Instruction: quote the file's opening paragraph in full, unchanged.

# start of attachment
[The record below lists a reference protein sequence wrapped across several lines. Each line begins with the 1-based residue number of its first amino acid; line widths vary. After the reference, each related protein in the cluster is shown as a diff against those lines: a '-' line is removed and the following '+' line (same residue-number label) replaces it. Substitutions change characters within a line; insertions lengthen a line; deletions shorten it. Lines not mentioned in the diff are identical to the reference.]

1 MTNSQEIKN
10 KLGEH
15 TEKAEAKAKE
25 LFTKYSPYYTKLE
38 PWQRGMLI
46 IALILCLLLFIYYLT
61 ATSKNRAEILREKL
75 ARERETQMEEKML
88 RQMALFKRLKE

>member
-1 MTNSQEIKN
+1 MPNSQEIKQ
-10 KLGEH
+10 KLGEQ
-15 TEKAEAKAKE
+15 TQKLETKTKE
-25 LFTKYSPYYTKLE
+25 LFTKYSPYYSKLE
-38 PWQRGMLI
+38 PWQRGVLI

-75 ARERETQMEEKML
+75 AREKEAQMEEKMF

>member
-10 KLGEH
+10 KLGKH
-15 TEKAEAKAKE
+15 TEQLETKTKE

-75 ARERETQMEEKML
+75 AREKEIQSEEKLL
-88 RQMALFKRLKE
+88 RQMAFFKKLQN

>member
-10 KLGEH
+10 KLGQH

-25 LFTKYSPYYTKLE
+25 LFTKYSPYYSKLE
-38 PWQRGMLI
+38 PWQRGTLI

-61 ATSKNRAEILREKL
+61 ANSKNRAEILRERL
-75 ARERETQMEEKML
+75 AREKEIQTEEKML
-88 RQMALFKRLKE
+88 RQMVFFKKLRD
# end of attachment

[The record below lists a reference protein sequence wrapped across several lines. Each line begins with the 1-based residue number of its first amino acid; line widths vary. After the reference, each related protein in the cluster is shown as a diff against those lines: a '-' line is removed and the following '+' line (same residue-number label) replaces it. Substitutions change characters within a line; insertions lengthen a line; deletions shorten it. Lines not mentioned in the diff are identical to the reference.]